So, broadly speaking, Heinlein disliked the kind of people who speak in his name today. What they really mean is that Heinlein was (using the term very broadly) a right-winger, but he was an intellectual, critical right-winger rather than a slavish follower of a specific ideology, and because he was surrounded by left-wing intellectuals and lived in a liberal society, he really had no choice but to acknowledge the existence of alternatives to his own viewpoint, and to argue against them. This is what these writers citing Heinlein as their mentor don’t want. So they are using Heinlein in much the same way that modern-day Republicans use Reagan. This is not surprising, because Wright and “Day” appear to hold political opinions consistent with the “Tea Party” wing of the Republicans, although also rather consistent with the Turner Diaries.
In 2014 their efforts to win themselves Hugo awards failed because they could not command enough support. 2015, however, provided a much better opportunity. For one thing, they decided not to try to win simply by write-in voting campaigns, but by trying to exclude those who were not themselves from the nominations, artfully supporting some people who were reactionary or corrupt enough to accept their endorsements. (Few people refused the nominations, showing the essential corruption at the heart of corporate science fiction today.) However, that wouldn’t have been enough; fortunately a small group of psychopathic online video-game players had banded together to denounce the women who will not sleep with them (or who stop sleeping with them once they discover better options than spotty pallid numbskulls), calling themselves Gamergate and quickly expanding their hatreds beyond mere misogyny into hatred of everything which has happened in the world since about 1950. (How modern of them!)
By calling on the assistance of this small collective, Wright and “Day” were able to expand their support-base well into two figures, and (incredibly) were thus able to dominate the Hugo nominations, revealing what a pathetically inbred gene-pool science fiction fandom represents. (Which is particularly significant since the people gaming the system tend to endorse Aryan Nation style politics, though without the muscle or the tattoos since they don’t like effort or pain.)
The result has been rather an embarrassment, because Wright got himself nominated in a number of categories. Since everybody knows that he was orchestrating the campaign, this is hugely foolish of him. (One of his fellow-orchestrators actually turned down a nomination, in an attempt to avoid being covered in ordure.) As a result, everybody knows that, with the exception of the novelist Ann Leckie, whose novel Ancillary Sword sailed through to nomination despite all opposition, this year’s Hugo awards are even more pathetic than usual and count for nothing. (Even Leckie is not running against any real opposition, as she would be if Gibson’s The Peripheral had not been kicked out of the running.)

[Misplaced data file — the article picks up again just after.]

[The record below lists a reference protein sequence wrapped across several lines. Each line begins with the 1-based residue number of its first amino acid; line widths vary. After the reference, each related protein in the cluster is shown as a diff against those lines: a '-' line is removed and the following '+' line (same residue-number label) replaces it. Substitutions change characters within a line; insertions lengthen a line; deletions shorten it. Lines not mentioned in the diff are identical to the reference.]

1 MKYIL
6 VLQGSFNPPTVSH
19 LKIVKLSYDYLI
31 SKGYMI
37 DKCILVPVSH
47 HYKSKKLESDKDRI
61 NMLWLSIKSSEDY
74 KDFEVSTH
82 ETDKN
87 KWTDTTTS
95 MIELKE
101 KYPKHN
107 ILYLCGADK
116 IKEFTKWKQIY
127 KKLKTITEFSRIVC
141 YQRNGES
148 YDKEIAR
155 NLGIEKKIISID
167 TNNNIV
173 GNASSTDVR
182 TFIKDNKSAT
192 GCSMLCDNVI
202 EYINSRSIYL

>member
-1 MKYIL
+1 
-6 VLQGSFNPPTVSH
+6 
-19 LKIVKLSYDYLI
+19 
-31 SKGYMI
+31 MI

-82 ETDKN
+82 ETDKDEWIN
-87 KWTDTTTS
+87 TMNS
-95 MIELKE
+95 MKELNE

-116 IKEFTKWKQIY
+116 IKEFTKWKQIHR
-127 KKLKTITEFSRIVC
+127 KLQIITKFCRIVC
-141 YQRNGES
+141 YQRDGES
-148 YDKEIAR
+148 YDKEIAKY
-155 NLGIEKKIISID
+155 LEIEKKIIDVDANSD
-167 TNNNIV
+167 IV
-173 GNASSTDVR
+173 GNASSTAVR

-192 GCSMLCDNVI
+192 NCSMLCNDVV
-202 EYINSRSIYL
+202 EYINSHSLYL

En passant, it is striking that Leckie gets in. On one hand she is a woman, and there’s nothing that Wright and “Day” and “Gamergate” hate more than women, unless it’s blacks and gays and liberals. Furthermore, her primary conceit is to abolish gendered pronouns, though this does not appear to have any real social significance (at least in the first novel). On the other hand, her “Ancillary” novels concern the Radch, a brutal imperialist theocracy (the name echoes both “Reich” and “Raj”) controlled by a tiny genetically-engineered elite holding power by fraud and corruption — in other words, the book pretty much describes the situation that the people trying to take over the Hugo awards see as ideal. Leckie doesn’t actually seem to like the Radch much, but she’s sufficiently intrigued by working it out to be implicated in a quasi-fascist attitude.
In the end, of course, it is a tiny storm in a long-broken teacup. In the past it was possible to believe that science would Save The World, and also that science provided a position from which to critique the Horrors of Capitalism (or socialism or sexism or whatever bogeyman you set up in its place). This is no longer possible; science is simply one of the tools which the elite uses to sucker the boobs who vote for their puppet-shows, and hence organised science fiction is a toy telephone. Hence science fiction no longer has any claim to be a message-bearer for the wave of the future. Instead it is necessarily backward-looking, nostalgic for a future which was developed in the past, but which is never going to materialise — not the brave white male future of people like “Day” and Wright, nor the Trotskyite red revolutionary future of people like Banks and Robinson. The future does not belong to scientists, but to hunter-gatherers — or perhaps, nematode worms.
Still, it’s sad all the same. Science fiction may be a lost cause, but at least it’s a cause, a possible way of challenging the horrible brainless system which encysts us all for no good reason. It’s sad to see the system winning, the dreadful reactionary neoliberalism imposing its will and draining more happiness and thought out of the universe.